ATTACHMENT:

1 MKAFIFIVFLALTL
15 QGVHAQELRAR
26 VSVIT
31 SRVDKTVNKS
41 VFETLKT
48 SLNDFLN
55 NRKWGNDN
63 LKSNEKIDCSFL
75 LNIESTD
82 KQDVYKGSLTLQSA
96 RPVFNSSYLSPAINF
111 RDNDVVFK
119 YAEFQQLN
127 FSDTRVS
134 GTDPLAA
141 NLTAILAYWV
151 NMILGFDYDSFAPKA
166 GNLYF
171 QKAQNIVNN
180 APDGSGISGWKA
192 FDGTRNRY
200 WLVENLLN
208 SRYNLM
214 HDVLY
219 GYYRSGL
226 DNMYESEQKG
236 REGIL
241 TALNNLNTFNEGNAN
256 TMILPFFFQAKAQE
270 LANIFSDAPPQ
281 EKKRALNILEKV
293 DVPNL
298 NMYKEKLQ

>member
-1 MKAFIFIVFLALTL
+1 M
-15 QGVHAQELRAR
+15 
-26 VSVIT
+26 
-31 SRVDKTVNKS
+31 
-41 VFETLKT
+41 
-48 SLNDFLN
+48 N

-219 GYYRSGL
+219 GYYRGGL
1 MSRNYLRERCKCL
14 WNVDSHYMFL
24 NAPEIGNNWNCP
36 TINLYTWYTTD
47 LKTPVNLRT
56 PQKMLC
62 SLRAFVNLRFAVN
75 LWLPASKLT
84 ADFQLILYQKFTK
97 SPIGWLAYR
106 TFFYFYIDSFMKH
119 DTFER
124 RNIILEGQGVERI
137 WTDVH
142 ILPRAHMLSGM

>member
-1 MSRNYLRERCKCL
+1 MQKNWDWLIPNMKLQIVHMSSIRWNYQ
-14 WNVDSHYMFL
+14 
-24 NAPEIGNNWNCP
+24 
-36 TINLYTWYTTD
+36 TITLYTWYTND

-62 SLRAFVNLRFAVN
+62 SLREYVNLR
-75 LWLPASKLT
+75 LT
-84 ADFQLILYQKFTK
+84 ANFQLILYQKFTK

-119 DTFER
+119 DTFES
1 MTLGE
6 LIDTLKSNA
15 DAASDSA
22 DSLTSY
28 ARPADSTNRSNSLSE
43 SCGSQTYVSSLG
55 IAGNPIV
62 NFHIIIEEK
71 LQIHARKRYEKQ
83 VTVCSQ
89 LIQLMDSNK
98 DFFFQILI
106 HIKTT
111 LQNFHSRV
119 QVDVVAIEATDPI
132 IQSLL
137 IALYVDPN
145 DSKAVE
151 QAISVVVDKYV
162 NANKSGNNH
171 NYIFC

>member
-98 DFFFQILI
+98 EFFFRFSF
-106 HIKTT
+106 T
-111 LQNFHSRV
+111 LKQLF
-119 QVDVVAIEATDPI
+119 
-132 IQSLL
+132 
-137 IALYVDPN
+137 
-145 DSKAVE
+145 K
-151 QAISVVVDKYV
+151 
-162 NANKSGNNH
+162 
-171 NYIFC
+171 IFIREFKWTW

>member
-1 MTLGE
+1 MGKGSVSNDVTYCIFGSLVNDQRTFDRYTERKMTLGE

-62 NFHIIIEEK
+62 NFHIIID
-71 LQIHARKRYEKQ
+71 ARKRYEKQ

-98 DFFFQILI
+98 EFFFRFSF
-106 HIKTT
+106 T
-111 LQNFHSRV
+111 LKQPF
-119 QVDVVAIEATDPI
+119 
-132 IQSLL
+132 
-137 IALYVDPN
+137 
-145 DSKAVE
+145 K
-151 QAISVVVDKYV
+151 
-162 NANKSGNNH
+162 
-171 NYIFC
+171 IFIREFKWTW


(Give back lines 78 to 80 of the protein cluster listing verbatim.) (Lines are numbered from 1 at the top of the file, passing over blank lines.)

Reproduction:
+84 ANFQLILYQKFTK

-119 DTFER
+119 DTFES